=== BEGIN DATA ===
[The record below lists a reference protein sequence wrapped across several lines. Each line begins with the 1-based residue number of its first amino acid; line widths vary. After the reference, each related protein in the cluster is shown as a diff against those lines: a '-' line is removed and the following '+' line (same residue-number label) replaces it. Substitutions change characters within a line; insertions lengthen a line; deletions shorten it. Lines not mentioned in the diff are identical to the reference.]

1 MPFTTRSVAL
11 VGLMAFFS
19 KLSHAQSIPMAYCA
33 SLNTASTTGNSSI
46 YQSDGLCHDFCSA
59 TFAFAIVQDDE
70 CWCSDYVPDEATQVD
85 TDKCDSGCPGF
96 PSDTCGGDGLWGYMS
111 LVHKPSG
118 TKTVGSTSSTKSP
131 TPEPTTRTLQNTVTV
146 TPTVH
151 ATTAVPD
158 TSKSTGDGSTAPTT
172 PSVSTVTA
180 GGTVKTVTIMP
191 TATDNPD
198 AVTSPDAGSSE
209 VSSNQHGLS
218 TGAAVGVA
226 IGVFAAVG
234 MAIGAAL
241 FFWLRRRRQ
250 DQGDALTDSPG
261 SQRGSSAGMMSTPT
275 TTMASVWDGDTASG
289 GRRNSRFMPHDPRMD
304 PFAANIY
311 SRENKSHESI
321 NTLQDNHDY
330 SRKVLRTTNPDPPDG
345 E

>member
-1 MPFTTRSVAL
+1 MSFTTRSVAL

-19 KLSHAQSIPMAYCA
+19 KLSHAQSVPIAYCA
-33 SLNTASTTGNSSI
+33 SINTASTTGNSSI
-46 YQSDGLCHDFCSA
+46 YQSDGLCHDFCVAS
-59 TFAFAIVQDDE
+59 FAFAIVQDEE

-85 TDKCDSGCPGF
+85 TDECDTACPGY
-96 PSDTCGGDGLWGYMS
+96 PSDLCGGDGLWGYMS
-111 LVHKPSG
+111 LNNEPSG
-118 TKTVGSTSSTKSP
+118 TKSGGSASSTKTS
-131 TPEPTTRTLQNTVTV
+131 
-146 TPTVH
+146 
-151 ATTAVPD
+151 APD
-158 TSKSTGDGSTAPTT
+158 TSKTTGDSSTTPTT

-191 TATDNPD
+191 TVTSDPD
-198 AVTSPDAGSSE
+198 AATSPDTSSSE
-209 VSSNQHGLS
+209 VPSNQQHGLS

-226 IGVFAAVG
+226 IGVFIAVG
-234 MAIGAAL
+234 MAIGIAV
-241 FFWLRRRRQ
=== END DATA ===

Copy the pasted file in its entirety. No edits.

[The record below lists a reference protein sequence wrapped across several lines. Each line begins with the 1-based residue number of its first amino acid; line widths vary. After the reference, each related protein in the cluster is shown as a diff against those lines: a '-' line is removed and the following '+' line (same residue-number label) replaces it. Substitutions change characters within a line; insertions lengthen a line; deletions shorten it. Lines not mentioned in the diff are identical to the reference.]

1 MPFTTRSVAL
11 VGLMAFFS
19 KLSHAQSIPMAYCA
33 SLNTASTTGNSSI
46 YQSDGLCHDFCSA
59 TFAFAIVQDDE
70 CWCSDYVPDEATQVD
85 TDKCDSGCPGF
96 PSDTCGGDGLWGYMS
111 LVHKPSG
118 TKTVGSTSSTKSP
131 TPEPTTRTLQNTVTV
146 TPTVH
151 ATTAVPD
158 TSKSTGDGSTAPTT
172 PSVSTVTA
180 GGTVKTVTIMP
191 TATDNPD
198 AVTSPDAGSSE
209 VSSNQHGLS
218 TGAAVGVA
226 IGVFAAVG
234 MAIGAAL
241 FFWLRRRRQ
250 DQGDALTDSPG
261 SQRGSSAGMMSTPT
275 TTMASVWDGDTASG
289 GRRNSRFMPHDPRMD
304 PFAANIY
311 SRENKSHESI
321 NTLQDNHDY
330 SRKVLRTTNPDPPDG
345 E

>member
-1 MPFTTRSVAL
+1 MSFTTRSVAL

-19 KLSHAQSIPMAYCA
+19 KLSHAQSVPIAYCA
-33 SLNTASTTGNSSI
+33 SINTASTTGNSSI
-46 YQSDGLCHDFCSA
+46 YQSDGLCHDFCVAS
-59 TFAFAIVQDDE
+59 FAFAIVQDEE

-85 TDKCDSGCPGF
+85 TDECDTACPGY
-96 PSDTCGGDGLWGYMS
+96 PSDLCGGDGLWGYMS
-111 LVHKPSG
+111 LNNEPSG
-118 TKTVGSTSSTKSP
+118 TKSGGSASSTKTS
-131 TPEPTTRTLQNTVTV
+131 
-146 TPTVH
+146 
-151 ATTAVPD
+151 APD
-158 TSKSTGDGSTAPTT
+158 TSKTTGDSSTTPTT

-191 TATDNPD
+191 TVTSDPD
-198 AVTSPDAGSSE
+198 AATSPDTSSSE
-209 VSSNQHGLS
+209 VPSNQQHGLS

-226 IGVFAAVG
+226 IGVFIAVG
-234 MAIGAAL
+234 MAIGIAV
-241 FFWLRRRRQ